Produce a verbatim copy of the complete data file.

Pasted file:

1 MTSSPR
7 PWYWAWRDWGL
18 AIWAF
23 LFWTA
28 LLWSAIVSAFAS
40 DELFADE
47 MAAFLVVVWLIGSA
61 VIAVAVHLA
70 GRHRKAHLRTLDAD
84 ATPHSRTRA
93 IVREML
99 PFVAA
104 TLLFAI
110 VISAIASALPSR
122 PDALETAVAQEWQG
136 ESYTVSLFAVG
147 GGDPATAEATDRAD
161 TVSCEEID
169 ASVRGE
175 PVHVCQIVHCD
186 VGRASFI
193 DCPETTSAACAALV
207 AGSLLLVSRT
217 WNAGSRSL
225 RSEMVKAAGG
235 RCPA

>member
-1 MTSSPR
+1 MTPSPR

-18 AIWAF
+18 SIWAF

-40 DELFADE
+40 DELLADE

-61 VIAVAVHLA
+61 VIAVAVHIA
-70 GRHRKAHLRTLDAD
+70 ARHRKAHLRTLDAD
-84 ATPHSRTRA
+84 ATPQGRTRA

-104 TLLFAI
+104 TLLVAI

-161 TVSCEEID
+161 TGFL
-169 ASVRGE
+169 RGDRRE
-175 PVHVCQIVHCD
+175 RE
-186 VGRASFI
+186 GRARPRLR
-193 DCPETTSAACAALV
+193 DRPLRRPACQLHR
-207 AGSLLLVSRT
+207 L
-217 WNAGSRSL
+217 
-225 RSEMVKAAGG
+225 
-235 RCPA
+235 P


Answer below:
1 MTSSPR
7 PWYWAWRDWGL
18 AIWAF
23 LFWTA
28 LLWSAIVSAFAS
40 DELFADE
47 MAAFLVVVWLIGSA
61 VIAVAVHLA
70 GRHRKAHLRTLDAD
84 ATPHSRTRA
93 IVREML
99 PFVAA
104 TLLFAI
110 VISAIASALPSR
122 PDALETAVAQEWQG
136 ESYTVSLFAVG
147 GGDPATAEATDRAD
161 TVSCEEID
169 ASVRGE
175 PVHVCQIVHCD
186 VGRASFI
193 DCPETTSAACAALV
207 AGSLLLVSRT
217 WNAGSRSL
225 RSEMVKAAGG
235 RCPA

>member
-1 MTSSPR
+1 MTPSPR

-18 AIWAF
+18 SIWAF

-40 DELFADE
+40 DELLADE

-61 VIAVAVHLA
+61 VIAVAVHIA
-70 GRHRKAHLRTLDAD
+70 ARHRKAHLRTLDAD
-84 ATPHSRTRA
+84 ATPQGRTRA

-104 TLLFAI
+104 TLLVAI

-161 TVSCEEID
+161 TGFL
-169 ASVRGE
+169 RGDRRE
-175 PVHVCQIVHCD
+175 RE
-186 VGRASFI
+186 GRARPRLR
-193 DCPETTSAACAALV
+193 DRPLRRPACQLHR
-207 AGSLLLVSRT
+207 L
-217 WNAGSRSL
+217 
-225 RSEMVKAAGG
+225 
-235 RCPA
+235 P